Turning the schema into a keyword registry rather than using URIs

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Martin Atkins

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Jun 15, 2010, 4:12:55 PM6/15/10
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Hi all,

Continuing the theme of simplification, I'd also like to explore the
idea of changing the verb and object type model to be a registry of
simple keywords rather than accepting URIs.

The specifics of how we'd manage such a registry remain to be
determined, though I suspect we would want registrants to fill in a
template somewhat like the schema descriptions in the core schema spec.
Other than requiring a description of how a new keyword is used I'd
expect that we'd set the bar pretty low to getting in the registry and
avoid creating a great deal of process around it.

It seems valuable to me to encourage people to innovate in a way that is
visible to the activity streams community at large, rather than going
off an creating private schemata that will not necessarily receive
peer-review or that will overlap with other work.

Keywords are also more readable and more straightforward to work with
than the URIs we have now; we already frequently drop the URI-ish bit
off the front of the identifiers for brevity during discourse, and
having that brevity in the serialization seems valuable too.

TypePad currently has experimental JSON-based activity streams
(undocumented and subject to change as the spec evolves) which show what
having singleton types that are just keywords looks like:
http://profile.typepad.com/markpasc/activity.json


Tatu Saloranta

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Jun 15, 2010, 5:18:03 PM6/15/10
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For what it's worth, I have so far always considered value URIs as
just obscure long keywords. So system we have does produce and consume
them, but their usage is as opaque keys, to be converted to something
easier to consume.
In that regard it is fair question to ask whether such keys should be
overly long and opaque.

I am pretty sure that there would be ad hoc conventions for
namespacing, to use for custom types (company:person), which should
fulfill practical needs for collision avoidance. Perhaps spec could
recommend or specify such simple mechanism.

I like direction of simplifying things in cases where existing
complexity seems unwarranted, this seems like a good candidate for
further simplification.

-+ Tatu +-

Nathan

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Jun 15, 2010, 5:24:48 PM6/15/10
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Tatu Saloranta wrote:
> On Tue, Jun 15, 2010 at 1:12 PM, Martin Atkins <ma...@degeneration.co.uk> wrote:
>> Hi all,
>>
>> Continuing the theme of simplification, I'd also like to explore the idea of
>> changing the verb and object type model to be a registry of simple keywords
>> rather than accepting URIs.
[SNIP]

> For what it's worth, I have so far always considered value URIs as
> just obscure long keywords.

keywords are human names, and very context specific.

URIs are machine names, and are globally unambiguous, by using a URI the
same 'thing' can be referenced both in and out of context and always be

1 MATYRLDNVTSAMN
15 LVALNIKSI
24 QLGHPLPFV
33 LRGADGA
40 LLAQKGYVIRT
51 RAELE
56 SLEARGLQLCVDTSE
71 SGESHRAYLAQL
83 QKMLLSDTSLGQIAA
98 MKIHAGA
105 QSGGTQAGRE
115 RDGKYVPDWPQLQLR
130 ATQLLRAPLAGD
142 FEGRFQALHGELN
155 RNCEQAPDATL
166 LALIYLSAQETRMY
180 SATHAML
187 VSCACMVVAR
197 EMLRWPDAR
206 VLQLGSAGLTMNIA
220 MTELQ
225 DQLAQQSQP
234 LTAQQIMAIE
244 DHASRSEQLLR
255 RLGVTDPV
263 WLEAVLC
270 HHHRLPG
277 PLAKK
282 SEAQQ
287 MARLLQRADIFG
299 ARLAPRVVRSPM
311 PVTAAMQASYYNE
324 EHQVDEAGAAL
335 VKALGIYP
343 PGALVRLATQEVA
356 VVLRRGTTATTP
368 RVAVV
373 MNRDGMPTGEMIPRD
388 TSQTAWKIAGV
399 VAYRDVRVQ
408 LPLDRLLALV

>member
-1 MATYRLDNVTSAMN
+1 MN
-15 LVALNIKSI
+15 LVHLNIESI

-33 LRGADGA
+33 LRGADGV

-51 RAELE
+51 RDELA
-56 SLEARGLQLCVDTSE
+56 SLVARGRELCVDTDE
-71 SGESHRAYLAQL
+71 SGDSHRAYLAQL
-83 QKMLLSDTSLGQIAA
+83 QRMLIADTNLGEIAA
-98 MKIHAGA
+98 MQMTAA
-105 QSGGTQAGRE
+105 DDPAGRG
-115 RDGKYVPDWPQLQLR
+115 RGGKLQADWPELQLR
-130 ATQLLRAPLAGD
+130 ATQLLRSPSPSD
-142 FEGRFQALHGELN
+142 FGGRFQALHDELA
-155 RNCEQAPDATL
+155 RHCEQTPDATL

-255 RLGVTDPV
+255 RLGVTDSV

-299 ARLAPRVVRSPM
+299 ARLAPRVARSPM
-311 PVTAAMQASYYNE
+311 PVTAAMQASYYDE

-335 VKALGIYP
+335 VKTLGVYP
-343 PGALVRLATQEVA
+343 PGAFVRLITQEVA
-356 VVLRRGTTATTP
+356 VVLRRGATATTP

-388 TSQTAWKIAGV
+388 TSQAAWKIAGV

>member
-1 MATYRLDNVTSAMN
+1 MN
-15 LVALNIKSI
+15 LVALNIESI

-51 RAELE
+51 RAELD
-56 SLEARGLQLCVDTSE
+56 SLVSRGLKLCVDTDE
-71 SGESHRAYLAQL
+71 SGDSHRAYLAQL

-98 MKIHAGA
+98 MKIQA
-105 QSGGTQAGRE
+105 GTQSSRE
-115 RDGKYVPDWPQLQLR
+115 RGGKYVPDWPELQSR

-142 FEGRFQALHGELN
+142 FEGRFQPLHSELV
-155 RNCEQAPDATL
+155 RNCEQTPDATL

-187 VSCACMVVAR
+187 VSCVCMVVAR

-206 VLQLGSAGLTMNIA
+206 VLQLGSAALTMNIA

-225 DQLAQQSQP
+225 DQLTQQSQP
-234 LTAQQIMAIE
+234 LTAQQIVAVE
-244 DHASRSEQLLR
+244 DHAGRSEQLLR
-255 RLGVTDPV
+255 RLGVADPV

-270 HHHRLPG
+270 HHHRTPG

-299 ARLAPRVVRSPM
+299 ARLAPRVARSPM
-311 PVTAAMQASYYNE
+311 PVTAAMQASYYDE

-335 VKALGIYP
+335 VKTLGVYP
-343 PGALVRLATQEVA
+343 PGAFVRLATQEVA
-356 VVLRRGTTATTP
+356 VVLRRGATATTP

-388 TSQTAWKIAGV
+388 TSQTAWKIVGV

unambiguous.

this is very old grass roots web principals here, if you want to shorten
it down to 'appear' like a keyword then simple use a default namespace.

Nathan

Tatu Saloranta

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Jun 15, 2010, 6:50:23 PM6/15/10
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On Tue, Jun 15, 2010 at 2:24 PM, Nathan <nat...@webr3.org> wrote:
> Tatu Saloranta wrote:
...

> keywords are human names, and very context specific.

Keywords can be as long as necessary; but I guess your point is valid
in that value tokens probably should not be called keywords, since
that term has unintended connotations.
Shorter values in this case are by definition contextual, being values
for specific properties.
The main benefit of URIs is that of namespacing (there is no added
semantic information), it's just rather verbose way to do it.

> URIs are machine names, and are globally unambiguous, by using a URI the
> same 'thing' can be referenced both in and out of context and always be
> unambiguous.
>
> this is very old grass roots web principals here, if you want to shorten it
> down to 'appear' like a keyword then simple use a default namespace.

This has assumption of using XML. JSON does not have first-class
support for namespaces, so this is not applicable to JSON.
But even within XML this leads to rather unpleasant business of having
to mess with XML Schema, or added resolution of value types; unlike
with element and attribute names, namespace prefixes can not be
trivially expanded when they are uses for values.

This is not a huge issue per se; I just suspect that most users
effectively strip down anything before last slash and use that piece
as is; meaning most of URI is just an appendix to cut off.

-+ Tatu +-

Message has been deleted

Chris Messina

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Jun 15, 2010, 10:08:04 PM6/15/10
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(Pardon the toppost.)

Two questions, one proposal.

1. Why don't we just indicate a default namespace, as someone else
mentioned, reserving the "short name" space for us?
2. Can't a namespaced URI just be considered a special kind of tag
that looks like a URL? It's just a unique token right? Or is there